Now as to lack of full disclosure, my learned colleague, Mr Panday, had dealt at some length with cross-examination on activities that Mr Sbisi might well have been involved in and endeavoured to embark on a line to establish whether Mr Sbisi was involved in other incidents which were not disclosed within Exhibit A. It is clear that Mr Sbisi had kept to his statement, he did not concede that there were other acts, it did not appear at all clear that there were other acts which are not brought before this Committee, in fact on the contrary, the very inclusion of the Kamanati incident negates any argument as to the absence of full disclosure. Even if this Committee were not to consider the Kamanati Sithole incident for the purposes of amnesty on that count, that disclosure in itself, the reference to that act in itself supports irrevocably in my respectful submission, the contention that there is full disclosure, otherwise there would have been no need for him to have mentioned it.
MR MALAN: Mr Dehal, the Act stipulates that full disclosure must be made on each incident which amnesty is sought for, it's not compelling any applicant to disclose any other violation that he has committed which he's not applying amnesty for, so that line of argument does not hold water. The question is whether he has made full disclosure relevant to the incidents and his acts for which he applied for amnesty. So you need only to argue that.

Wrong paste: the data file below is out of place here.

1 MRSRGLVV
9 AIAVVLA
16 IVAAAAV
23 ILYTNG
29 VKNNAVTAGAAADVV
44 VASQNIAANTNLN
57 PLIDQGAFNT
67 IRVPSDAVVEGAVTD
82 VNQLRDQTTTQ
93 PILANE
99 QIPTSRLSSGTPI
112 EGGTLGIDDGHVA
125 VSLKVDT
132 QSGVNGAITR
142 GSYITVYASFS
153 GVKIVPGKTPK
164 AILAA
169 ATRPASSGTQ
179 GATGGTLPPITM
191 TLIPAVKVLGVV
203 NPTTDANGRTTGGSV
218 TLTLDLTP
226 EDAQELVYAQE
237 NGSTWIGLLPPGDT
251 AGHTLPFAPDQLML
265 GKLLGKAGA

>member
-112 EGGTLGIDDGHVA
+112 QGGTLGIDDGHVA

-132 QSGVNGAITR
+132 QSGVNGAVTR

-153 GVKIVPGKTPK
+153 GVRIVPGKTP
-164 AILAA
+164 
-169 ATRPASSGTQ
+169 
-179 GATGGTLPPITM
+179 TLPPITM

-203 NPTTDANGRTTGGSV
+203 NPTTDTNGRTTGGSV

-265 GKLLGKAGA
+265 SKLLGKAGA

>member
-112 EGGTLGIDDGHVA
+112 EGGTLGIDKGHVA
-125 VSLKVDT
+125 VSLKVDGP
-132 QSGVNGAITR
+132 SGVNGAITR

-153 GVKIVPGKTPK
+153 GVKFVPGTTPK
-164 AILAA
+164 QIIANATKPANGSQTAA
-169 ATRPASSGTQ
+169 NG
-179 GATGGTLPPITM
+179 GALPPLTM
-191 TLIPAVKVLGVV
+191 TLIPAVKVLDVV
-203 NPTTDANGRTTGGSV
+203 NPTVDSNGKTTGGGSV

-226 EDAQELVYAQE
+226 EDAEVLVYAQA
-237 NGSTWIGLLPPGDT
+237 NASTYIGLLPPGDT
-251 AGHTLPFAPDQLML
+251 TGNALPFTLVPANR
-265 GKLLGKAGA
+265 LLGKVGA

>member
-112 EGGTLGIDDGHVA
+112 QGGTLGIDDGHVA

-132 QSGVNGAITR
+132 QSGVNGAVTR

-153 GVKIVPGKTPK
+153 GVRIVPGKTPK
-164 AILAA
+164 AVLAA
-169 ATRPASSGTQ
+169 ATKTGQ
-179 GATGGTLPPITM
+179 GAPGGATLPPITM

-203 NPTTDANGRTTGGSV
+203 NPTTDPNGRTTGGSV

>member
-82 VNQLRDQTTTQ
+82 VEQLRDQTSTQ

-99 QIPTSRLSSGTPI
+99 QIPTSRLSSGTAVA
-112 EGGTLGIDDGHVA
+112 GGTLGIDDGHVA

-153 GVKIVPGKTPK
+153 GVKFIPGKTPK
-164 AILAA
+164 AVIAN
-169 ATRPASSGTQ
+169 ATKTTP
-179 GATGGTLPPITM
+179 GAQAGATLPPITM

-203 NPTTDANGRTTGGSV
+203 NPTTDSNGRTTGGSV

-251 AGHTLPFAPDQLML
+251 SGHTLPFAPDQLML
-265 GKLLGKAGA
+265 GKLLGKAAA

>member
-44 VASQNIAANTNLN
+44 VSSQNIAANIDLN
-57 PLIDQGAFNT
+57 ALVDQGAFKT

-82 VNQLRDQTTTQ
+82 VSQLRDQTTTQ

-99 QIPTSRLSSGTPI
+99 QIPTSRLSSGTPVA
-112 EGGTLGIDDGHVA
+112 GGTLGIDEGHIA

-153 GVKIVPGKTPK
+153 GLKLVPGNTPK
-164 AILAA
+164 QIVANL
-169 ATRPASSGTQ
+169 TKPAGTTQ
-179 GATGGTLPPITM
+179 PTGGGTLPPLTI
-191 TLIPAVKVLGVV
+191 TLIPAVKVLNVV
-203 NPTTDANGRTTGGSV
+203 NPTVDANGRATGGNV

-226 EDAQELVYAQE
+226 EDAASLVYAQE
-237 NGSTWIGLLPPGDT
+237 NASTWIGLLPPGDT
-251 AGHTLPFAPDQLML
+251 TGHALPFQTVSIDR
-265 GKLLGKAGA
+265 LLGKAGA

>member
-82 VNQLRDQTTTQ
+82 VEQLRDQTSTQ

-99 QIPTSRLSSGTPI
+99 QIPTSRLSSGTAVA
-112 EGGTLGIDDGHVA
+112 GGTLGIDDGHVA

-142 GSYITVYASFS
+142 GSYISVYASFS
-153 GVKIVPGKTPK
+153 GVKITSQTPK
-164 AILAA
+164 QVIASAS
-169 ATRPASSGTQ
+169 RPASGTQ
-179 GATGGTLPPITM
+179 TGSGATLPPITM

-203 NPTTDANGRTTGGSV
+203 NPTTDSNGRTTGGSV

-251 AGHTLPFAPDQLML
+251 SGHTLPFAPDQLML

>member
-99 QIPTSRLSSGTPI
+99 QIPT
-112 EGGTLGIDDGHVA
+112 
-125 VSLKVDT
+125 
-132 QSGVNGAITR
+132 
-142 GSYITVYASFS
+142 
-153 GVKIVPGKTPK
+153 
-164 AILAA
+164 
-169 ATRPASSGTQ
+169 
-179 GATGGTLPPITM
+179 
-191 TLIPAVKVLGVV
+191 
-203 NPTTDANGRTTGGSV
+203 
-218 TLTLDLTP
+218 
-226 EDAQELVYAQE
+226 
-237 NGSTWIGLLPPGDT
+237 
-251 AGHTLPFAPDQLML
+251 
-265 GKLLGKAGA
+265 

On the count relating to the 23rd January '94 count, the Mbongwa incident, the one difficulty that seems to surface is the fact that the mother of that house was regarded by the judge as a credible witness and Mr Panday's argument it seems, premised broadly on the basis that if she were credible and adduced testimony to the effect that Sbisi was within the house, then how can it now be said that he was not.
There are two broad arguments against that, the one is, that was a trial, we are not within that trial, we do not have the transcript before us. Inasmuch as the Honourable Judge had accepted her as a credible witness, we do not know to what extent Mr Sbisi was then represented, to what extent the lady of the house, Emily, was cross-examined, to what extent these aspects relative to Sbisi's presence in the house and the absence in the house were dealt with and whether that aspect, if dealt with at all, led to the conclusion and the finding of credence in her favour.